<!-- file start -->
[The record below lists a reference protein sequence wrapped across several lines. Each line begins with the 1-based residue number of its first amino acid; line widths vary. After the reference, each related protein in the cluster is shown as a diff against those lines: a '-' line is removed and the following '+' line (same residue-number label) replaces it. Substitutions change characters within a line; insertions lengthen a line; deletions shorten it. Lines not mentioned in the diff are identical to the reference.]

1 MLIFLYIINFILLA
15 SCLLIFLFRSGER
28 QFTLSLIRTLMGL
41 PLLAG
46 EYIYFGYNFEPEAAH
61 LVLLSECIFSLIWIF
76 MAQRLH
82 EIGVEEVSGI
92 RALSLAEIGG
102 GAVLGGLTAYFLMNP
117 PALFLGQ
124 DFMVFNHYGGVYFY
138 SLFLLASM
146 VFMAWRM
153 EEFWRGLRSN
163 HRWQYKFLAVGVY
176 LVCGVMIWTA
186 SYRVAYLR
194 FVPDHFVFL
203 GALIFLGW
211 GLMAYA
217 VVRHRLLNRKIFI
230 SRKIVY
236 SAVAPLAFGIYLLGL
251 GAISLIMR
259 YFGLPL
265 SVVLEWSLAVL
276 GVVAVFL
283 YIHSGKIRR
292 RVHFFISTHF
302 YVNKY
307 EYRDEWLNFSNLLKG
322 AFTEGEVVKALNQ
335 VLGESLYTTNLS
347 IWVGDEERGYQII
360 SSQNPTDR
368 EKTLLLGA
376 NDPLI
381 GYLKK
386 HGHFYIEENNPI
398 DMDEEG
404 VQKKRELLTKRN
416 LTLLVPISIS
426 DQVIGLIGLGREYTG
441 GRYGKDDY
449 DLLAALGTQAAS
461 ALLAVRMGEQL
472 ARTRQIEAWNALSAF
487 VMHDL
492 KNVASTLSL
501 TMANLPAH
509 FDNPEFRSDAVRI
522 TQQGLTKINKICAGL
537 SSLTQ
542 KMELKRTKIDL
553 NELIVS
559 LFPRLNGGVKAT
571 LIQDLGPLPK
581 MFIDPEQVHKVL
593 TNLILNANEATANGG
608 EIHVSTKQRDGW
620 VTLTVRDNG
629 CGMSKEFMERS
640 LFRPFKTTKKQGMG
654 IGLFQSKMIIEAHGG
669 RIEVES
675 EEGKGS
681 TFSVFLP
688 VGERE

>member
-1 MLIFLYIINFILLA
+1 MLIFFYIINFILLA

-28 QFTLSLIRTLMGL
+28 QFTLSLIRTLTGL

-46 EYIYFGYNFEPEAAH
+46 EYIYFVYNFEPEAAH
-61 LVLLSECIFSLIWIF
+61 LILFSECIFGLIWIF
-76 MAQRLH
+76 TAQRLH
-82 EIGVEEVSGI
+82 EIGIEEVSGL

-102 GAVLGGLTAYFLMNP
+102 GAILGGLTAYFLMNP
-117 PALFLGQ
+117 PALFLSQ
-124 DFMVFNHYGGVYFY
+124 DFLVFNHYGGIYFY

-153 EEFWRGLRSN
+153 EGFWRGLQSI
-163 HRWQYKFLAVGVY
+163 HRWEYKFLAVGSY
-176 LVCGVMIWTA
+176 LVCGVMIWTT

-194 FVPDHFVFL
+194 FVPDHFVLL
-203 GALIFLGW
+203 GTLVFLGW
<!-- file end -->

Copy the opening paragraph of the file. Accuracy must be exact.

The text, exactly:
[The record below lists a reference protein sequence wrapped across several lines. Each line begins with the 1-based residue number of its first amino acid; line widths vary. After the reference, each related protein in the cluster is shown as a diff against those lines: a '-' line is removed and the following '+' line (same residue-number label) replaces it. Substitutions change characters within a line; insertions lengthen a line; deletions shorten it. Lines not mentioned in the diff are identical to the reference.]